#### MAT-12.AR.F.11

 12th Grade (MAT) Targeted Standard     (AR) Algebraic Reasoning (Functions) Learners will develop a foundational knowledge of functions and use them to model relationships between quantities.
##### MAT-12.AR.F.11 Analyze and graph functions expressed symbolically (by hand in simple cases and using technology for more complicated cases), identifying key features of the graph.
• (+) Graph rational functions, identifying domain, range, asymptote(s), removable and non-removable discontinuities, intercepts, behavior at the asymptote(s), and end behavior.
• (+) Graph trigonometric functions, showing period, midline, phase shift, and amplitude.

## Progressions

Functional Relationships
• MAT-08.AR.F.01 Defend whether a relation is a function from various representations using appropriate function language.
• MAT-08.AR.F.02 Compare and contrast properties of two linear functions, each represented in a different way (algebraically, graphically, numerically in tables, and/or by descriptions).
• MAT-08.AR.F.03 Compare and contrast linear and non-linear functions represented in different ways (algebraically, graphically, numerically in tables, and/or by descriptions).
• MAT-08.AR.F.04 Model a linear relationship between two quantities by creating a table, graph, and equation. Interpret the rate of change and initial value of a linear function in terms of the situation it models.
• MAT-08.AR.F.05 Describe qualitatively the functional relationship between two quantities by analyzing a graph, including where the function is constant, increasing, or decreasing; linear or nonlinear; and discrete or continuous. Create a graph that exhibits the qualitative features of a function described.
• MAT-09.AR.F.01 Determine whether a relationship is a function given a table, graph, or words, identifying x as an element of the domain and f(x) as an element in the range. Determine the domain and range of a function in context.
• MAT-09.AR.F.02 Use function notation, evaluate functions for inputs in their domains and interpret statements that use function notation in terms of context.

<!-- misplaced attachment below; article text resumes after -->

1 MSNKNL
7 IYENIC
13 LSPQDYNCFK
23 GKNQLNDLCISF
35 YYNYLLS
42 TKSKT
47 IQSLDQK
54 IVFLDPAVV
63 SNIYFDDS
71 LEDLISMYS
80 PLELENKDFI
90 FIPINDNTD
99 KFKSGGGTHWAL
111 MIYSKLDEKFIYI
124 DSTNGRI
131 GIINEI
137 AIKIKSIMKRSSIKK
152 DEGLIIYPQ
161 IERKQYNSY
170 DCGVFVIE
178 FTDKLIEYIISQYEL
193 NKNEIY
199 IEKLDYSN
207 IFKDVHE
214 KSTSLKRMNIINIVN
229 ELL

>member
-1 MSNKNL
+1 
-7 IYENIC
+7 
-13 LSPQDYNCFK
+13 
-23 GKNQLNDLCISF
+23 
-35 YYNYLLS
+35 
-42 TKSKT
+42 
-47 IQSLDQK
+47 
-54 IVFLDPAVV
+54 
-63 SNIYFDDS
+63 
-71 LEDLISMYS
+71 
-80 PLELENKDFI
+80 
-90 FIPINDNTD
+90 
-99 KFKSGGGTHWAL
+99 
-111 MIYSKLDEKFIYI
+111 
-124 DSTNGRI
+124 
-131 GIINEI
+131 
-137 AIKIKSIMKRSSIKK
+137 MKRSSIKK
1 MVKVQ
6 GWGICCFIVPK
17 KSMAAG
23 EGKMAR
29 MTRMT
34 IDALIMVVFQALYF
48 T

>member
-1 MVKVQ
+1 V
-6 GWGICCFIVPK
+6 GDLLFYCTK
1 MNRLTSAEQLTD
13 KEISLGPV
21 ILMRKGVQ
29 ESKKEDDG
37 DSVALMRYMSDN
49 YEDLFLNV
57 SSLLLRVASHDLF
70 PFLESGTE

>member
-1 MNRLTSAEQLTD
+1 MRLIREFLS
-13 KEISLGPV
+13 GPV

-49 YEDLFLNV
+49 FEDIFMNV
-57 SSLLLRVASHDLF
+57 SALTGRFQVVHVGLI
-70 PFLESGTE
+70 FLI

• MAT-09.AR.F.03 Sketch key features (to include intercepts, maximums, minimums, and lines of symmetry, where applicable) of linear, exponential, and quadratic functions modeling the relationship between two quantities using tables, graphs, written descriptions, and equations.
• MAT-09.AR.F.04 Relate the domain of a linear, quadratic, or exponential function to its graph and, where applicable, to the quantitative relationship it describes.
• MAT-09.AR.F.05 Calculate and interpret the average rate of change of a linear, quadratic, or exponential function (presented algebraically or as a table) over a specified interval. Estimate the rate of change from a graph.
• MAT-09.AR.F.06 Write a function defined by an expression in different but equivalent forms to reveal and explain the different properties of the function.
• MAT-09.AR.F.07 Compare key features of two linear, exponential, or quadratic functions, each represented in a different way (algebraically, graphically, numerically in tables, or by verbal descriptions).
• MAT-09.AR.F.08 Identify situations that can be modeled with linear, quadratic, and exponential functions.
• MAT-09.AR.F.10 Find the inverse of a linear function and describe the relationship between the domain, range, and graph of the function and its inverse. Graph the inverse of a linear function.
• MAT-09.AR.F.11 Interpret the parameters of a linear, quadratic, or exponential function in terms of context.
• MAT-10.GM.02 Represent transformations in the plane. Describe transformations as functions that take points in the plane as inputs and give other points as outputs. Compare transformations that preserve distance and angle to those that do not (i.e., rigid versus non-rigid motion).
• MAT-10.GM.26 Recognize that the radian measure of an angle is the ratio of the length of the arc to the length of the radius of a circle.
• MAT-12.AR.F.01 Write a function that describes a relationship between two quantities.
• MAT-12.AR.F.02 Calculate and interpret the average rate of change of a function (presented symbolically or as a table) over a specified interval. Estimate the rate of change from a graph.
• MAT-12.AR.F.03 Write a function defined by an expression in different but equivalent forms to reveal and explain the different properties of the function.
• MAT-12.AR.F.04 Identify the effect of transformations on the graph of a function by replacing f(x) with af(x), f(bx), f(x - h), and f(x) + k, for specific values of a, h, and k (both positive and negative). Find the value of a, b, h, and k given the graph of the function. Recognize even and odd functions from their graphs and equations.
• MAT-12.AR.F.05 Find inverse functions.
• MAT-12.AR.F.06 Apply the inverse relationship between exponents and logarithms to solve problems.
• MAT-12.AR.F.07 Compare key features of two functions, each represented in a different way (algebraically, graphically, numerically, in tables, or by verbal descriptions).
• MAT-12.AR.F.08 Use tables, graphs, verbal discussions, and equations to interpret and sketch the key features of a function modeling the relationship between two quantities.